More Good News for Newly Diagnosed, High Risk Myeloma Patients
Unfortunately, some of us are or have been tagged as high-risk myeloma patients (and I am one of them). There is some good news that has been reported from Germany and published in the most recent issue of the Journal of Clinical Oncology that provides an interim analysis of the first 50 (out of 153) newly diagnosed myeloma patients dosed with the quadruplet therapy Sarclisa, Kyprolis, Revlimid and dexamethasone. This combination is now abbreviated as Isa-KRd. Most of us are already familiar with the proteasome inhibitor Kyprolis, the immunomodulator Revlimid and the steroid dexamethasone. You may not be familiar with Sarclisa (isatuxemab), a monoclonal antibody that targets the protein CD38 that is expressed on the surface of myeloma cells. US FDA has just approved this drug in March 2020, and it is therefore a recent addition to the weapons used to treat myeloma. The current approval in the US is for patients whose myeloma has relapsed (or become refractory) to at least two prior treatments regimens that include a proteasome inhibitor and Revlimid. The approved use in the US is for a combination treatment Sarclisa-Pomalyst-dexamethasone.
The data summary provided by the German clinical team has reported on the first 50 newly diagnosed patients with high risk myeloma, defined as patients with the presence of del17p or t(4;14) or t(14;16) or more than 3 copies 1q21 and International Staging System Stage 2 or 3 disease. So far, a total of 117 transplant eligible patients and 36 patients who are not transplant eligible patients have been dosed.
“Patients receive 6 cycles of Isa-KRd induction, 4 cycles of Isa-KRd consolidation and Isa-KR maintenance. Transplant eligible patients undergo high-dose therapy. Transplant ineligible patients receive 2 additional cycles of Isa-KRd induction.”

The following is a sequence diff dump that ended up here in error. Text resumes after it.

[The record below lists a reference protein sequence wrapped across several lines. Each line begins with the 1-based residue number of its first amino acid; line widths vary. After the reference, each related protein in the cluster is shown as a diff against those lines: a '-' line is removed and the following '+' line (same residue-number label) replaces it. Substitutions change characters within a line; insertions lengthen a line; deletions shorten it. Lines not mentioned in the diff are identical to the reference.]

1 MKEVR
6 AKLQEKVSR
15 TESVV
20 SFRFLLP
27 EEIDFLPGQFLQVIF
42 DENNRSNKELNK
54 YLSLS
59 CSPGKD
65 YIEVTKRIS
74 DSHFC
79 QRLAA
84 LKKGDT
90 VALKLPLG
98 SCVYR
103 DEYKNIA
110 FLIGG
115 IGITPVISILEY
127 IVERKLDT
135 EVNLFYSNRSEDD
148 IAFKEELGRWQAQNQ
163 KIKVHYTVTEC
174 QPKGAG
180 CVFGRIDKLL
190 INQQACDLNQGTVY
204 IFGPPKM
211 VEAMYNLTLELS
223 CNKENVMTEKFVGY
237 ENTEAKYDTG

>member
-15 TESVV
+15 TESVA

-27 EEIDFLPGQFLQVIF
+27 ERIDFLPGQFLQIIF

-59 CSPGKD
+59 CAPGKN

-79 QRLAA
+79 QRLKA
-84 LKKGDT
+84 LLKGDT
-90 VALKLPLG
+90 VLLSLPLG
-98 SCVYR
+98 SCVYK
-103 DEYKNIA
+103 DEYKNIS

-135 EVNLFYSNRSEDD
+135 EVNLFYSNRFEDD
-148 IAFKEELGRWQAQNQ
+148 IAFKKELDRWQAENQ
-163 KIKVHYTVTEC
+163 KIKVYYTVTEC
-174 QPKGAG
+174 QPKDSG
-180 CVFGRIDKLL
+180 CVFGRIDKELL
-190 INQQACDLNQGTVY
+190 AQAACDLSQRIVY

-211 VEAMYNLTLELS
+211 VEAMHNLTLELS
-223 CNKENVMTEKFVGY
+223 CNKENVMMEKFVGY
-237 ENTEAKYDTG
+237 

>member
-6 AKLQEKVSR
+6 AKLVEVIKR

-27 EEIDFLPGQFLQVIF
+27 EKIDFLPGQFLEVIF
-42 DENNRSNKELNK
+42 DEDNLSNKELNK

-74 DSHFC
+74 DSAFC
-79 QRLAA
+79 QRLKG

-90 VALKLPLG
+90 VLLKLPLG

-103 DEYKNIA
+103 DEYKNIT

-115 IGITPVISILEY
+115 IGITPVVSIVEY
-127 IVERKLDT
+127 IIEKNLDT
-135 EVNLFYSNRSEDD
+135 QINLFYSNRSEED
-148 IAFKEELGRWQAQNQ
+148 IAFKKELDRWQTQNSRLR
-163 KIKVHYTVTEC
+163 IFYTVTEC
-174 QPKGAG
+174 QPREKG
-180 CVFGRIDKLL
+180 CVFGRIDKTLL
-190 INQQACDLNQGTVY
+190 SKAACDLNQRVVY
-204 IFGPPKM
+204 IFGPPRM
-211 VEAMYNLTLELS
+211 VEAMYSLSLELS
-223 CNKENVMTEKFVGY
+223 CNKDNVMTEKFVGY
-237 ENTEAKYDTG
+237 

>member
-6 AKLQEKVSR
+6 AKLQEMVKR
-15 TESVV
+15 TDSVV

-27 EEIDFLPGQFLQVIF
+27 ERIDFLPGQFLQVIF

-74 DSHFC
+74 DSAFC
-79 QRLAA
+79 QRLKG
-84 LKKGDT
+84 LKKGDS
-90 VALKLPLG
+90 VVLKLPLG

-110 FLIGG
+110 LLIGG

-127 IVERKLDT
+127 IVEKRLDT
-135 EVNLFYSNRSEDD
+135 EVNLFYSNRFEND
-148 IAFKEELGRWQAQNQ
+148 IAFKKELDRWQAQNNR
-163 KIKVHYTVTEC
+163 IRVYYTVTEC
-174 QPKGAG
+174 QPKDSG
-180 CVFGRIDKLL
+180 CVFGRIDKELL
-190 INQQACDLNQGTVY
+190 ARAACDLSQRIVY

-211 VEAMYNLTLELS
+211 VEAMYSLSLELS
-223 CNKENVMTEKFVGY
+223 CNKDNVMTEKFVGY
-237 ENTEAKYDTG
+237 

The results for the first 50 patients can be summarized as follows after six cycles of induction therapy :
- “… an overall response rate (ORR) of 100%, a very good partial response rate (VGPR) or better of 90%, and a complete response (CR)/stringent CR (sCR) rate of 46% among 50 evaluable patients.”
- “ … the presence of minimal residual disease (MRD) in 33 patients (out of 46) in the transplant eligible group during induction and found that the majority, or 61%, were MRD negative.”
- Grade 3/4 treatment-emergent adverse events greater than 10% with Isa-KRd included neutropenia (34.0%), leukopenia (26.0%) and thrombocytopenia (14.0%). Main non-hematologic toxicities grade 3/4 were hypertension (12.0%) and infection (8.0%).
The lead investigator. Dr. Katja Weisel, commented:
“Normally, high-risk patients are included in all-comer trials and represent 15% to 20% of the total patient population, upon which we base our subgroup analyses. Our trial enabled us to better understand what high-risk patients need and whether [this quadruplet regimen] is the best way to overcome the negative impact of high-risk disease.” She also added, “To the best of our knowledge, we report for the first time on a trial investigating solely High Risk Newly Diagnosed Myeloma patients and Isa-KRd quadruplet treatment. Isa-KRd induction induces deep responses in high risk multiple myeloma patients.”
Overall, this is good news for the new myeloma patients. Let me make a few comments though:
- It is unfortunate (again) that a study like this did not compare the safety and efficacy of this combination against treatment(s) that are the current standard of care. Even though the early results of this study provide hope for the newly diagnosed patients we cannot say for certain whether this treatment regimen is better, same as or maybe worse than what we know about current regimens.
- The current use of this combination is limited to the setting of a clinical trial/program as it is not yet approved as discussed above.
- Myeloma treatments are expensive, as just about all of us already know, regardless of whether we were transplant eligible or not. Annual, pre-insurance, costs can readily add up to $ ½ million, depending on what stage of treatment one is at and which drug combinations are being administered to us. The addition of a monoclonal antibody to the mix, regardless of whether it is Darzalex, Sarclisa or whatever, can add about $ ¼ million to that $ ½ million mentioned earlier (again depending on frequency of dosing). This raises the question, “Where will it end ?” Many families with a myeloma patient are already stretched to the max financially. The ever-increasing complexity and cost of our treatment, driven by the expansion of drug ‘cocktails’, are fine as long as we, society and families, can afford them.